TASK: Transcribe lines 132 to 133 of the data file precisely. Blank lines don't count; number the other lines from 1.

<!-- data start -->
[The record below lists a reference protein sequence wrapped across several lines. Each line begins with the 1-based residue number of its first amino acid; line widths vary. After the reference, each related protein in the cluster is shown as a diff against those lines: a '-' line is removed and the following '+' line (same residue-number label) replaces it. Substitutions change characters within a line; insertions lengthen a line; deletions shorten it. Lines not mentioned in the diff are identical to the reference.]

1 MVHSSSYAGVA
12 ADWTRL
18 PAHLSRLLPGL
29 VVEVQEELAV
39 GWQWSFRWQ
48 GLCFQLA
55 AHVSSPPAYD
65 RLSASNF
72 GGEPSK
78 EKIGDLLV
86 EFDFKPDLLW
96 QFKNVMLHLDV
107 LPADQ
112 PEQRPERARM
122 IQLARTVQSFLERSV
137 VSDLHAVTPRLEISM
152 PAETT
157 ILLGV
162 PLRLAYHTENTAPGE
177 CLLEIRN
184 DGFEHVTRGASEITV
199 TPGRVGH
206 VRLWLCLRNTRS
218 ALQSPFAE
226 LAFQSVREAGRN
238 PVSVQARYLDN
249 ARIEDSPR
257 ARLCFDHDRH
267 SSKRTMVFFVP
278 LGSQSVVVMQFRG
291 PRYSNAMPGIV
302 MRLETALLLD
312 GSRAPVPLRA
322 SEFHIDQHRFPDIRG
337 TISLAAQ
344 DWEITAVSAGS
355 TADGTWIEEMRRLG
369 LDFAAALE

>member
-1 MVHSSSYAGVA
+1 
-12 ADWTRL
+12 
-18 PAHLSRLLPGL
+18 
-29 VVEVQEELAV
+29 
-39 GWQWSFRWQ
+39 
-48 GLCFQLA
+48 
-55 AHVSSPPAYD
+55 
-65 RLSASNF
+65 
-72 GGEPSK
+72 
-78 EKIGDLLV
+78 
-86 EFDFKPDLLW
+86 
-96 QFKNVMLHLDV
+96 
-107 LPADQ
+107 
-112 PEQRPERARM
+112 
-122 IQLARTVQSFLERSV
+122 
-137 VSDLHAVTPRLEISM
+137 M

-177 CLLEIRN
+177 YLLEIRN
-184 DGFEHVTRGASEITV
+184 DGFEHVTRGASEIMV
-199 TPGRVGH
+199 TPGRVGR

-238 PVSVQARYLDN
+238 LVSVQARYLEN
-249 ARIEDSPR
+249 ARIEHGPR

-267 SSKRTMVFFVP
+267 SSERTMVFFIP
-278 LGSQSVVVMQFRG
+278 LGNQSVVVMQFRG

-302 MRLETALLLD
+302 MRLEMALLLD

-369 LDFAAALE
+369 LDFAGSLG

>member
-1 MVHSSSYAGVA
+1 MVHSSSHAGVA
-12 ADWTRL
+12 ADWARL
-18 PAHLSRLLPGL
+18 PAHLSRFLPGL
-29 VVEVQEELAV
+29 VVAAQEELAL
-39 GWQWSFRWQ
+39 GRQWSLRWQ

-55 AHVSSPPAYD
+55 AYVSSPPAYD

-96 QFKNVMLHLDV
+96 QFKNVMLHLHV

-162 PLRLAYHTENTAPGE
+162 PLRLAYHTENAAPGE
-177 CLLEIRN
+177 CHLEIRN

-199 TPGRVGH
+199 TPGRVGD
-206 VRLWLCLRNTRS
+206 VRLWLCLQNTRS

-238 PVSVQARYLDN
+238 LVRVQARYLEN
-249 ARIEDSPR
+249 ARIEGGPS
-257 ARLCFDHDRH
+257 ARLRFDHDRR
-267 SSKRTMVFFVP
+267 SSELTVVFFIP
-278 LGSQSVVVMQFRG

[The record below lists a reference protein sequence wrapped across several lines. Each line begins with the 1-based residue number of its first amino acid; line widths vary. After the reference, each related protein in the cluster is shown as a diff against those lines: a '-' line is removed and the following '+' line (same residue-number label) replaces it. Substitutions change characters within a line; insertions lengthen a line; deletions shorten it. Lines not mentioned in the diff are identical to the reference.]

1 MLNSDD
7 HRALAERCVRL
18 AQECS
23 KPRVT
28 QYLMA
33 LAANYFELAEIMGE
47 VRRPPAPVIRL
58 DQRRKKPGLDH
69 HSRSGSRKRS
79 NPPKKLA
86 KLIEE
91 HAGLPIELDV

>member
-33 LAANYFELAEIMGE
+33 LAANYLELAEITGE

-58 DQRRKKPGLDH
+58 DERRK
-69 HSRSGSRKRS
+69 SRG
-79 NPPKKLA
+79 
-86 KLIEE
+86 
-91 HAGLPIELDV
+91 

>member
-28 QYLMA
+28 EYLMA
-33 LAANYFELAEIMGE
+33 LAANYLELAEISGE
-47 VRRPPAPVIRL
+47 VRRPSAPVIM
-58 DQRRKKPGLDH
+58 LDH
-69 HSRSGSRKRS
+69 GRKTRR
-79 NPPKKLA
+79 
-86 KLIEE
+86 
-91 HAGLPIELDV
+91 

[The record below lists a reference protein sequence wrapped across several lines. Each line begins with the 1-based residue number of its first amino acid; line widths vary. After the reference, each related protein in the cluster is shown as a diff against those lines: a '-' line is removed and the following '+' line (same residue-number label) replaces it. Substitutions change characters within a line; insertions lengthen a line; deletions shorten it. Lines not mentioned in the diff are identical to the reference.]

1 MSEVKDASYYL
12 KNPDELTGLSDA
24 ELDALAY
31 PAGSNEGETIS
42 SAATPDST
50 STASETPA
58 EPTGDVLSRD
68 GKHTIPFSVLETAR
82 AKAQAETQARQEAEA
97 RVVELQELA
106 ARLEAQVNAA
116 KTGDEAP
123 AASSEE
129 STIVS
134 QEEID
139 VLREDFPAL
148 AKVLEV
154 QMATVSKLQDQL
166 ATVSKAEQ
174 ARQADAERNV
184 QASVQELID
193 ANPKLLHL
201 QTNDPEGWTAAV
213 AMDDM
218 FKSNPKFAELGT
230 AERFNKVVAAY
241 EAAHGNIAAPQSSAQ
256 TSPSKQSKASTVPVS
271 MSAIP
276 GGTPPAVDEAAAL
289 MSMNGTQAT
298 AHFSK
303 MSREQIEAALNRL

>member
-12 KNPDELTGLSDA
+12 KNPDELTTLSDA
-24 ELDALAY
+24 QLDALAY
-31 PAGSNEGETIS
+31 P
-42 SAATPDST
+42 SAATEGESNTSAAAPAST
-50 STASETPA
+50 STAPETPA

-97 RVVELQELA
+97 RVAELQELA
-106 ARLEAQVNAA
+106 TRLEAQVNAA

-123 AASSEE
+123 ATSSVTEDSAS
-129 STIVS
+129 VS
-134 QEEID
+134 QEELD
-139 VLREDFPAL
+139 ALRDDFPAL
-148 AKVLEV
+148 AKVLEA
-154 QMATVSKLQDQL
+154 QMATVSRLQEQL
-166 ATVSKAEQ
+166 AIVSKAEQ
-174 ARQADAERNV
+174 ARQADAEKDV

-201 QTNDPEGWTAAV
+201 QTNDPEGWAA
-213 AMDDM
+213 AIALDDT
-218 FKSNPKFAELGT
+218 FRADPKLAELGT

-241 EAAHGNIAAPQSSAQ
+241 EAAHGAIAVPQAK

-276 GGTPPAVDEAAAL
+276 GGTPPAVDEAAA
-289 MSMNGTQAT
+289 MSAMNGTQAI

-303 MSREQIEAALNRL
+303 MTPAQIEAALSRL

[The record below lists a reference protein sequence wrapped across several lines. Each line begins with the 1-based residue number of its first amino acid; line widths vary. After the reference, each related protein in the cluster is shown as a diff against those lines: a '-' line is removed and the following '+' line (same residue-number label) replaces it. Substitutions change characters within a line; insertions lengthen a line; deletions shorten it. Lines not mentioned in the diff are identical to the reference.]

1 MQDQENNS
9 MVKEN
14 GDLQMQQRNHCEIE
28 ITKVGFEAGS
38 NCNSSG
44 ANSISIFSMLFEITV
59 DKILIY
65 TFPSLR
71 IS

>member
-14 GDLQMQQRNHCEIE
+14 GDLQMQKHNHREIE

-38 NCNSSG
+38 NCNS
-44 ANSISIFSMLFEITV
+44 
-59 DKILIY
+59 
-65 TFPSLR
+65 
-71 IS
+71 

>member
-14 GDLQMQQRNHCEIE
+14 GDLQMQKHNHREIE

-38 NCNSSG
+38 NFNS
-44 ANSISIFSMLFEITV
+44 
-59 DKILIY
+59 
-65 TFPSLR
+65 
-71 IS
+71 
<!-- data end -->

69 HSRSGSRKRS
79 NPPKKLA